The World Economic Forum (WEF) has published a report called “Cryptocurrencies: A Guide to Getting Started” on Bitcoin, Ethereum, and other cryptocurrencies. The report is part of their Global Future Council on Cryptocurrencies and it’s intended to provide the readers with the basics of this new asset class.
The total market cap of Bitcoin, Ethereum, and the rest of the cryptocurrencies managed to surpass $2 trillion. The industry and underlying technology, according to the report, have matured with $65 billion in on-boarded assets, $1 billion sold in digital collectibles, and digital art across diverse sectors, such as file storage, cross-border payments, non-fungible tokens (NFTs).
The WEF acknowledged the relevance of cryptocurrencies and wants CEOs, product managers, technology professionals, corporate leaders, and more to have a guide on how they can apply cryptocurrencies to their work and life.
Thus, the report explains subjects such as taxation, making transactions, custody of the funds, and how to buy Bitcoin. These are relevant points and could help to drive adoption from the target audience, a major goal for the market to continue to evolve. The report claims:
As cryptocurrency matures, there has been increased interest from technology leaders in understanding this industry.
Bitcoin, Obstacles, And Potential For A Nascent Asset Class
The WEF talks about privacy, pseudonymity, and anonymity, and informs their target audience on tools useful to explore a blockchain, such as block explorers. In general, the financial institutions kept a neutral stance and highlight the complications with regulations, energy consumptions, and privacy.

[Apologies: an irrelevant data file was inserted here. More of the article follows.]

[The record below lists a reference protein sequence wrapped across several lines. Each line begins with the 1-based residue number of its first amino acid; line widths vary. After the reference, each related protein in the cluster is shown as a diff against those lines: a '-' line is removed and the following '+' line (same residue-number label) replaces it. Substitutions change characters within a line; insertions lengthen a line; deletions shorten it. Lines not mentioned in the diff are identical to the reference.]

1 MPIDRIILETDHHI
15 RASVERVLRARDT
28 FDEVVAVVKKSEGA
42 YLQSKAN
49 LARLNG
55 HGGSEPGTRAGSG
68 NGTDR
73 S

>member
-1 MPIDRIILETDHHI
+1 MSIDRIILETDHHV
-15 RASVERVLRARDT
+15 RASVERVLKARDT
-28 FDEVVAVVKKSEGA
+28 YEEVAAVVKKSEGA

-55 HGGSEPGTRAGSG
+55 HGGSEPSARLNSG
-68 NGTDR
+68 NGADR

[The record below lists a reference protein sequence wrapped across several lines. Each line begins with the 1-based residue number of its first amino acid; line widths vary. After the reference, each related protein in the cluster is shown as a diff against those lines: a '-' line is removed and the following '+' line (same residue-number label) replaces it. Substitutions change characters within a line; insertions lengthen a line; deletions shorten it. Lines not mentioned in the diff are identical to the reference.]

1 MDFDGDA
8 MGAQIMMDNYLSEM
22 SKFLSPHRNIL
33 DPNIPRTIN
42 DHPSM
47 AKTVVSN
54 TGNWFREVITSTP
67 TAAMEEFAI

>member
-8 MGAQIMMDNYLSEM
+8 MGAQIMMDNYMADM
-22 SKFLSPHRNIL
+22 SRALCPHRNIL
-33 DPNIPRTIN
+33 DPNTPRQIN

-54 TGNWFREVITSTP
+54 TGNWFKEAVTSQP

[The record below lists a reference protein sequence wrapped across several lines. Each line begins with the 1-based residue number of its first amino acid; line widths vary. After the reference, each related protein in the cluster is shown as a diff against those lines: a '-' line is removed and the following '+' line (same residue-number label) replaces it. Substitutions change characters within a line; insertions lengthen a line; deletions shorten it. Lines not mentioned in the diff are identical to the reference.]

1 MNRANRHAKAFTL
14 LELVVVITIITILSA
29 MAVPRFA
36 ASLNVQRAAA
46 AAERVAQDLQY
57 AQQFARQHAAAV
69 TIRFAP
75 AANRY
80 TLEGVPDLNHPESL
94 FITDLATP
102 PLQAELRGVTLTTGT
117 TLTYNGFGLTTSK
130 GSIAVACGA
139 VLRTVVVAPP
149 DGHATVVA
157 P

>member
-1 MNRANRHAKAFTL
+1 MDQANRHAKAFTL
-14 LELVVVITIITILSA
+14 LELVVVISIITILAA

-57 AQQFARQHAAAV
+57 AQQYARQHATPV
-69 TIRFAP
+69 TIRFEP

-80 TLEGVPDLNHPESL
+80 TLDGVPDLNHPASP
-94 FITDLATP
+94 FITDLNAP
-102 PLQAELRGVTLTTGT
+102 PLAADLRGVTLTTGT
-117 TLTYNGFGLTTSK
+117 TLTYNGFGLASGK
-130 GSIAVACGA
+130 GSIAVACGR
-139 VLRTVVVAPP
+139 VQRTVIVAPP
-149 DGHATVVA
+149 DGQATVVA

On the first of these topics, the institution claims that the debate around crypto regulation is influenced by the politics of financial crimes. Know Your Customer (KYC) and Anti Money Laundering (AML), policies that go against one of Bitcoin’s fundamental principles, are “at the center of many national and international” agendas.
The World Economic Forum claims that crypto regulation has lagged. The institution adds that this has been a difficult topic for regulators around the world.
To date, there has been no internationally coordinated regulation of blockchain and cryptocurrencies, though international bodies such as the Financial Action Task Force, Financial Stability Board, International Organization of Securities Commissions and Bank of International Settlements have been working towards international standards and guidance in service of this aim.
On energy consumption, the report does a better job than most of the mainstream media. It makes no claims that BTC’s Proof-of-Work (PoW) it’s bad for the environment. The WEF states that energy consumption is necessary to maintain the network’s security.
The proof-of-work scheme is thus compute-intensive and energy demanding, but it is key to addressing the double-spending problem and ensuring the security of the blockchain, as it costs money to attack the network.
The report contrasts alternatives, such as Proof-of-Stake (PoS). However, it claims that this consensus algorithm, powering Ethereum 2.0. Beacon Chain, it’s “less battle-tested”. Ultimately, the WEF encourages them to try Bitcoin, Ethereum, and cryptocurrencies for themselves as they believe it’s the only way to truly understand them and their underlying technology.
At the time of writing, BTC trades at $35,536 with moderate losses in the daily chart. The cryptocurrency has seen a lot of volatility in the past 24 hours.